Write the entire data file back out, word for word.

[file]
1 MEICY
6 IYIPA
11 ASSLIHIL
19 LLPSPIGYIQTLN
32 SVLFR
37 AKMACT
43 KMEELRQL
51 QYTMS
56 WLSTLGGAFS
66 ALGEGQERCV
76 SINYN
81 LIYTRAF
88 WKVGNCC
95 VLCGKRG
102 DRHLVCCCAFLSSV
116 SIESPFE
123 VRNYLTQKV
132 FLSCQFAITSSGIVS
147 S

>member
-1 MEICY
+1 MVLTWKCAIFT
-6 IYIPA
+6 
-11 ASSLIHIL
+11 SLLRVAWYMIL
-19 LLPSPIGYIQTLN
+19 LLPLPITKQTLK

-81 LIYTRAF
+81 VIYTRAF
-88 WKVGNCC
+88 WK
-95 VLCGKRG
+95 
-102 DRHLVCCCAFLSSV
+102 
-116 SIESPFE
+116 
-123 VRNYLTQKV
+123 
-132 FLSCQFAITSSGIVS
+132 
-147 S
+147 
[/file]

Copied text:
1 MEICY
6 IYIPA
11 ASSLIHIL
19 LLPSPIGYIQTLN
32 SVLFR
37 AKMACT
43 KMEELRQL
51 QYTMS
56 WLSTLGGAFS
66 ALGEGQERCV
76 SINYN
81 LIYTRAF
88 WKVGNCC
95 VLCGKRG
102 DRHLVCCCAFLSSV
116 SIESPFE
123 VRNYLTQKV
132 FLSCQFAITSSGIVS
147 S

>member
-1 MEICY
+1 MVLTWKCAIFT
-6 IYIPA
+6 
-11 ASSLIHIL
+11 SLLRVAWYMIL
-19 LLPSPIGYIQTLN
+19 LLPLPITKQTLK

-81 LIYTRAF
+81 VIYTRAF
-88 WKVGNCC
+88 WK
-95 VLCGKRG
+95 
-102 DRHLVCCCAFLSSV
+102 
-116 SIESPFE
+116 
-123 VRNYLTQKV
+123 
-132 FLSCQFAITSSGIVS
+132 
-147 S
+147 